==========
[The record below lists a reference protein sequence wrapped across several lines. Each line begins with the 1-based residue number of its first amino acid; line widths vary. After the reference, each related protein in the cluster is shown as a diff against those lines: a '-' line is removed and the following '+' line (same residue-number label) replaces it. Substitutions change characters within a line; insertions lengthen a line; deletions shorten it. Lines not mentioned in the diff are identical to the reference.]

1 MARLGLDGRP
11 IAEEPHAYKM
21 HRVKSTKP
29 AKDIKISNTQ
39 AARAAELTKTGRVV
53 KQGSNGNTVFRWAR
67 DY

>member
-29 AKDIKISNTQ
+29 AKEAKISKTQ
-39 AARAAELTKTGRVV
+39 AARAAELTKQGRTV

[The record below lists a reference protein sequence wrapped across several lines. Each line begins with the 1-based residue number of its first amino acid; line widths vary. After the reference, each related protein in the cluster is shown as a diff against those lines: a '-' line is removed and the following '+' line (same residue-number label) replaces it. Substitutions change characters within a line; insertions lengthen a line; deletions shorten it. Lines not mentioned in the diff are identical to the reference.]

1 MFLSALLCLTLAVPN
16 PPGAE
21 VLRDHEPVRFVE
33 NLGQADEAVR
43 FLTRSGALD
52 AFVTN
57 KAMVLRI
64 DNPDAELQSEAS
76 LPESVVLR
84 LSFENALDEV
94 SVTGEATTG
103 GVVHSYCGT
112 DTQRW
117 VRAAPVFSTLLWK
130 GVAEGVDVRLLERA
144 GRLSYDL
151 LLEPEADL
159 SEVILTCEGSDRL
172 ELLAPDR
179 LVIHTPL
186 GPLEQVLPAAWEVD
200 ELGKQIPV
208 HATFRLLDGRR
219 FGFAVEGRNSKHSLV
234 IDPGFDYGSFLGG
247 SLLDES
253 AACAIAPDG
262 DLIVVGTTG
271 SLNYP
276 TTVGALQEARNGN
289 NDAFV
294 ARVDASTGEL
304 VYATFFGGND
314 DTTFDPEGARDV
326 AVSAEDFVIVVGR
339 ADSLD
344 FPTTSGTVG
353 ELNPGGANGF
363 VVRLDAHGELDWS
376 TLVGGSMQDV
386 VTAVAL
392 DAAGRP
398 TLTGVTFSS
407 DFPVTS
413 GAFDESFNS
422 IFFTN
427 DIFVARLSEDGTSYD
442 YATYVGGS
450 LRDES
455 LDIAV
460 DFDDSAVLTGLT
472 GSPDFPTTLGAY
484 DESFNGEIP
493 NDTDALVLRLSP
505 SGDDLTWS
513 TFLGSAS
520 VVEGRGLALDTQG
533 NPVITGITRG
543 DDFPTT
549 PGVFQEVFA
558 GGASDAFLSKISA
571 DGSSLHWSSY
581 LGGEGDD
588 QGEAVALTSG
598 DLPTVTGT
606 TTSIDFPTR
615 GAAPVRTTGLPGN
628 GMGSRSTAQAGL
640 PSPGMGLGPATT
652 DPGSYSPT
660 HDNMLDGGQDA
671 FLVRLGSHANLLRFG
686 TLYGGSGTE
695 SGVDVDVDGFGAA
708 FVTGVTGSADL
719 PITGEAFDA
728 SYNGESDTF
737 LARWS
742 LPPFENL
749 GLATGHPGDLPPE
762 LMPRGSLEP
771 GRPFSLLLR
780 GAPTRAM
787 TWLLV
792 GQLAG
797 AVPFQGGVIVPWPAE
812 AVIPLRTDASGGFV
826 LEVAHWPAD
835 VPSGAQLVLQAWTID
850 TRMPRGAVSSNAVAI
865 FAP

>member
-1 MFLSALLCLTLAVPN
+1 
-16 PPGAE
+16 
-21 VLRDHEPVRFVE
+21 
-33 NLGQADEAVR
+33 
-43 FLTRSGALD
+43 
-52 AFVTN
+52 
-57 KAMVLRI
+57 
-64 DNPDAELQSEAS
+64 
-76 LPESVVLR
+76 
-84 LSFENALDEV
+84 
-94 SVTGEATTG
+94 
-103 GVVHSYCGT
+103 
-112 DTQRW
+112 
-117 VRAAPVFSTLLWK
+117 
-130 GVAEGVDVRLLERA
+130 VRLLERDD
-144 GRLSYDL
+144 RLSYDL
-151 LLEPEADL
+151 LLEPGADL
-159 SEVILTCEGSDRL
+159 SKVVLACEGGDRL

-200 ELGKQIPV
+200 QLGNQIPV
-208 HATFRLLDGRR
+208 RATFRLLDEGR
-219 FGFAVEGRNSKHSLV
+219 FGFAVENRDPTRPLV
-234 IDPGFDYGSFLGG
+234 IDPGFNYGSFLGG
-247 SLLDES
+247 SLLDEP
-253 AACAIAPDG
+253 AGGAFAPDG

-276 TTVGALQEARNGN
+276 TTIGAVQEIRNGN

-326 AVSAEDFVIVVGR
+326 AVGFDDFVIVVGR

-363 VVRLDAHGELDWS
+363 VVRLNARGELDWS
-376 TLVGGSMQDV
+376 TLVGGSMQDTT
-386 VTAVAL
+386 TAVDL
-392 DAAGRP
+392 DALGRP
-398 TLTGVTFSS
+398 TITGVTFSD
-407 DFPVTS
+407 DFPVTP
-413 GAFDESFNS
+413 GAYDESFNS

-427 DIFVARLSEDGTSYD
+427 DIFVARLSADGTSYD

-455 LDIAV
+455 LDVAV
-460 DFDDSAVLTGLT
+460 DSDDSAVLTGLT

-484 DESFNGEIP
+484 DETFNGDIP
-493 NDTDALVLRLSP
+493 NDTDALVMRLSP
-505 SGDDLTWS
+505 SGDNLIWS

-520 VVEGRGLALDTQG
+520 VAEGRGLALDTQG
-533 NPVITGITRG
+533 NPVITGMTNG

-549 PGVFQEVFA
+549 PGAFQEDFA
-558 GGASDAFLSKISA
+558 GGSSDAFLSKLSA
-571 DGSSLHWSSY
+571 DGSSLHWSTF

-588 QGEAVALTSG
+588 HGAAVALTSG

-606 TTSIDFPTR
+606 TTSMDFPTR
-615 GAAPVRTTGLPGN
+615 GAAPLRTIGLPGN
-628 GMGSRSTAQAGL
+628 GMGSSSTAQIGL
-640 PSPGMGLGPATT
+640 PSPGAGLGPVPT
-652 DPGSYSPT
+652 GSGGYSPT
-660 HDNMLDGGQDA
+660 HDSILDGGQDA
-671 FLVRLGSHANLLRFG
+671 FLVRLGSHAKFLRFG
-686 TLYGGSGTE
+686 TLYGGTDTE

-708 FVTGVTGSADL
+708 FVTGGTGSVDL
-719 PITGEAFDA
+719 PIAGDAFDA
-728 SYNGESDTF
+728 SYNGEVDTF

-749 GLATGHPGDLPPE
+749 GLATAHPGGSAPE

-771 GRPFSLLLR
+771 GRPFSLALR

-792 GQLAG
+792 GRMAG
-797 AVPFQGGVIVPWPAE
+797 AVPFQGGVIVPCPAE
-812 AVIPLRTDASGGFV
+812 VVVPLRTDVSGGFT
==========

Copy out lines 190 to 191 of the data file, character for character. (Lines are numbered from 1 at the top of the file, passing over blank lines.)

+549 PGAFQEDFA
-558 GGASDAFLSKISA